The Gloaming review: distinctly traditional but finding their own voice in a space that ref

The Gloaming
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Artist: The Gloaming
Genre: World Music
Label: Real World

Thomas Bartlett's opening chords of Song 44 – skeletal, bereft – are both scene stealers and scene setters for The Gloaming's debut recording. Borrowed from 18th-century poet Aogán Ó Rathaille's Dánta Grá, Song 44 is a pitch-perfect opener for Iarla Ó Lionáird's conspiratorial vocals, Caoimhín Ó Raghallaigh's spectral Hardanger fiddle and Martin Hayes' sinuous companionship.

From this expansive opening, The Gloaming revel in wide open vistas and endless space. It’s as if each member has hankered after the company of players, all coming from distinctly different places, their knapsacks brimful of salty ideas, colourful whims and a fearless appetite for mining seams previously unexplored.

With almost 60 minutes of free-flowing music to draw from, the listener is privy to a wide palette, defined more by shape and mood than tethered by genre.

Bartlett's piano is the anchor, and he brings a ravishing, unpredictable edge to The Gloaming's sound, delighting in the melodic and the percussive potential of the instrument. The Hardanger fiddle, in all its obtuse insistence on tracing a singular path, is at its best on Old Bush, where Caoimhín Ó Raghallaigh fences with Dennis Cahill's guitar in a cat-and-mouse game that inevitably draws the listener into the fray.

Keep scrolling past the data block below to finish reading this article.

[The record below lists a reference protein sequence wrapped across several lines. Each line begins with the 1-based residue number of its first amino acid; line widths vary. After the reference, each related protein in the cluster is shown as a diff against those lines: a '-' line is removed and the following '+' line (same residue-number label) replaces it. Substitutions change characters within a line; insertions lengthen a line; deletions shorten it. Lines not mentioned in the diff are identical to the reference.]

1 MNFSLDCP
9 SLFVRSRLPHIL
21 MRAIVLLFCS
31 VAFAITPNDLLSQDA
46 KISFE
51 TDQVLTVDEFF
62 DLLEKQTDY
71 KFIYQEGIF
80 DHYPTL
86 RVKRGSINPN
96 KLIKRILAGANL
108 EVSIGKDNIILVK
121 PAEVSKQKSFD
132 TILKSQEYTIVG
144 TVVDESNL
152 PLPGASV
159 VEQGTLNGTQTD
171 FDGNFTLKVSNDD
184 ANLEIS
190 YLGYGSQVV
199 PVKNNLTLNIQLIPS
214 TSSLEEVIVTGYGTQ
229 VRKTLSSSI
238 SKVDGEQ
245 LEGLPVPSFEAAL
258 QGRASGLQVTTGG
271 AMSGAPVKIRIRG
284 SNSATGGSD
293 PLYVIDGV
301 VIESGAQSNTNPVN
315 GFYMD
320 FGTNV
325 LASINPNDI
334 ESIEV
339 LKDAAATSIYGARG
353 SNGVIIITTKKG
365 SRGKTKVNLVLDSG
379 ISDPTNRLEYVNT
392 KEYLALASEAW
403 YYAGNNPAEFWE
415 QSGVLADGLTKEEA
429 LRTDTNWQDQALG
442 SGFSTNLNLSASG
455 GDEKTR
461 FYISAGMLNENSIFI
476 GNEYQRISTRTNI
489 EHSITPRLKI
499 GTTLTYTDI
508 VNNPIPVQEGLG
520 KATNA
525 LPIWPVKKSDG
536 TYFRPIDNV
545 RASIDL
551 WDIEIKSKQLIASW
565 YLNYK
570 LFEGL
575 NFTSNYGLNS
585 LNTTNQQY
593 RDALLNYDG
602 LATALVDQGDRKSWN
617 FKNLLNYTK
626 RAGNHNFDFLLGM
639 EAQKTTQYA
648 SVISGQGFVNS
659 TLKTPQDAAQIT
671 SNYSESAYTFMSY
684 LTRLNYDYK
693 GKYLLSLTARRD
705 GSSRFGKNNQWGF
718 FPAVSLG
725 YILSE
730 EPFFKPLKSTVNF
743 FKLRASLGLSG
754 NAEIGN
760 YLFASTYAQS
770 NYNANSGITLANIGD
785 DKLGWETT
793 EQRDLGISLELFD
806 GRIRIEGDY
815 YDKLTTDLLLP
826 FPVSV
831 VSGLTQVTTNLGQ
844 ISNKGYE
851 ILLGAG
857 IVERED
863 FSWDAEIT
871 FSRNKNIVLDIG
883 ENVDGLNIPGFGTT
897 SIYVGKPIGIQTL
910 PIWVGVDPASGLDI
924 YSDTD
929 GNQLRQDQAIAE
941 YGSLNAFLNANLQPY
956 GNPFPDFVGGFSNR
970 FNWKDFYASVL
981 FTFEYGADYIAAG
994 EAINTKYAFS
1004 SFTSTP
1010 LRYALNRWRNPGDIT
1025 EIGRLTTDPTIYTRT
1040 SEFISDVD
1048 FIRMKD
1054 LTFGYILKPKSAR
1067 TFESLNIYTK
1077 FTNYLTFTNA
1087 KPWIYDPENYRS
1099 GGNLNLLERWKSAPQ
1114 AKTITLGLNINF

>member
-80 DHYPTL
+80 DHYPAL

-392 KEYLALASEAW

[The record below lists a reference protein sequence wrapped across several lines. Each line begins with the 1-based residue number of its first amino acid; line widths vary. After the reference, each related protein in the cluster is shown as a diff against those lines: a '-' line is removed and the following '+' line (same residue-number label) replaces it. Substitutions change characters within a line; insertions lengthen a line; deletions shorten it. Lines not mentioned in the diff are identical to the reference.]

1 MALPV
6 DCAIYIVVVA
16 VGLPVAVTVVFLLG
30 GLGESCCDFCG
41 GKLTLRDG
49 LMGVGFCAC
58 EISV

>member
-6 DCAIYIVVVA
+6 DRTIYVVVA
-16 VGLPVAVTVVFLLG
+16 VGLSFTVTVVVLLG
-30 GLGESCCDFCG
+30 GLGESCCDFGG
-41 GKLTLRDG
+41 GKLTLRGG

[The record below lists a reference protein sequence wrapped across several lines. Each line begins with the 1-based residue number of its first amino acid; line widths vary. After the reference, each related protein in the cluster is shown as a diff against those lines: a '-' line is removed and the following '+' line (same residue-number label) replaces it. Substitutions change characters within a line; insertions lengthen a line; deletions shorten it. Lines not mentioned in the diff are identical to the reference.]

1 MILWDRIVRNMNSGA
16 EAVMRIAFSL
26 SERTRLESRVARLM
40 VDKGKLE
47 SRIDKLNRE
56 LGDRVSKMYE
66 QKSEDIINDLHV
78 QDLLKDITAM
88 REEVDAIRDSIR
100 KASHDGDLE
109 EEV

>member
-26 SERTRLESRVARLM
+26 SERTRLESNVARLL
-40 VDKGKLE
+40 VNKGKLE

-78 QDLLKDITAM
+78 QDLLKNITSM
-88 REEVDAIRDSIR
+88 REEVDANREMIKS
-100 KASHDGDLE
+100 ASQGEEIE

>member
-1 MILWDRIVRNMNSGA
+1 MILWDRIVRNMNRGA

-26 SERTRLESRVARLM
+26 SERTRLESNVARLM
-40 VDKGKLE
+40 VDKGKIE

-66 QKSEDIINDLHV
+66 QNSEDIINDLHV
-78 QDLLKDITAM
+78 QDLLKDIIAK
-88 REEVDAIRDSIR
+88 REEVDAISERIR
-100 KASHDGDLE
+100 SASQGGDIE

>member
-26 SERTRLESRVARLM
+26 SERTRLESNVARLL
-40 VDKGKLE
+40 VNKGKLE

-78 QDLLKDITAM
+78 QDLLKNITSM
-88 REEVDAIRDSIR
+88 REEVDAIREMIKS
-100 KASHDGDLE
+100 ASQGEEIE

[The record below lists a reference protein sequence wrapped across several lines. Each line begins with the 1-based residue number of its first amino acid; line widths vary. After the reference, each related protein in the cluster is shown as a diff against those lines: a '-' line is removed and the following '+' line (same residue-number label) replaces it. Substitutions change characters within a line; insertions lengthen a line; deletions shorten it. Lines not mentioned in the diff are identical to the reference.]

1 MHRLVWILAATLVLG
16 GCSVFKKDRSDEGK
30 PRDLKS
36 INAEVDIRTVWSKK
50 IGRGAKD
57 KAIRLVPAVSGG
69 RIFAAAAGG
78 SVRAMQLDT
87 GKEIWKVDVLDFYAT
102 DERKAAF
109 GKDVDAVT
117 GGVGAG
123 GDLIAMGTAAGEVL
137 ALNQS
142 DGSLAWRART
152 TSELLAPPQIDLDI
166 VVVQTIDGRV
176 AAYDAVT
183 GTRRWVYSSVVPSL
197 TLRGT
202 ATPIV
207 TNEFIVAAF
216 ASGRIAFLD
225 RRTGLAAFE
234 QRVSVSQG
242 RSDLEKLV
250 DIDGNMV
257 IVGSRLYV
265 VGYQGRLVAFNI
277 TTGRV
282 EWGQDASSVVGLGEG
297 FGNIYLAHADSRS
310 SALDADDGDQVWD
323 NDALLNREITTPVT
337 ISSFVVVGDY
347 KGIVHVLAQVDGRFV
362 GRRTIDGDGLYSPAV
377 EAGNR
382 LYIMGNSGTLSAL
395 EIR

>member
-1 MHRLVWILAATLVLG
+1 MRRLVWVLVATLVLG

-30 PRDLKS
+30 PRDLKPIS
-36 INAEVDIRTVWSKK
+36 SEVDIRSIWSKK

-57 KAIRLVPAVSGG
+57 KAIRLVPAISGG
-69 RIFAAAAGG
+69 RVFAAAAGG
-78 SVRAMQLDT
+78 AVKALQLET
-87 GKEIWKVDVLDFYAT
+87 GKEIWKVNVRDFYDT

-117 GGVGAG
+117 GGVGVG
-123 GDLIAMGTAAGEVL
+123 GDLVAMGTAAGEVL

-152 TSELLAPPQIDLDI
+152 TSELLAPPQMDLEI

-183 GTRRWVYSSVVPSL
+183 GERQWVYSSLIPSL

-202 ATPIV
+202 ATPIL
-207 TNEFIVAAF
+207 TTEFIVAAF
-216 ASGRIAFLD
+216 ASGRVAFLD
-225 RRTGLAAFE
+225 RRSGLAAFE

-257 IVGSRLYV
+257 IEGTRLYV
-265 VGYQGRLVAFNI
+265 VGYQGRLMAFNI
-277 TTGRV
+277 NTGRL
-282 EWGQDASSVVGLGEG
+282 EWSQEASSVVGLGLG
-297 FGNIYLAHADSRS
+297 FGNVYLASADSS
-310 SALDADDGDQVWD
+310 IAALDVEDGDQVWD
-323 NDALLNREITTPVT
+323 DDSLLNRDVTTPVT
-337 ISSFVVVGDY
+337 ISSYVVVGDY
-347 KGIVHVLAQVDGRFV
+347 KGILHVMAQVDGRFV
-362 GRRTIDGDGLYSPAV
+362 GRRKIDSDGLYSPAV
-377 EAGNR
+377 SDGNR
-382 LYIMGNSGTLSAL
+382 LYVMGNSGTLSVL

Refreshing too, in a willingness to retain the imperfections of the moment. The Gloaming's inclusion of Opening Set, from their first live incarnation, yields to the mood of the piece rather than taking a scalpel to its every twist and turn. What we're left with is 16 minutes of mindful music, its frayed edges a celebration of a rich humanity: a rarity in recorded music these days.

Each member of The Gloaming has already forged their own singular path, yet this collaboration is something altogether in and of itself. It takes the road not travelled, drawing on a distinctly traditional foundation but finding its own voice in a space that refuses to be boxed in.

This is contemporary music making at its very best: unself-conscious, freewheeling and yet deeply thoughtful, revealing layer upon layer with each listening.
Download tracks: Necklace of Wrens, Samhradh Samhradh

Siobhán Long

Siobhán Long

Siobhán Long, a contributor to The Irish Times, writes about traditional music and the wider arts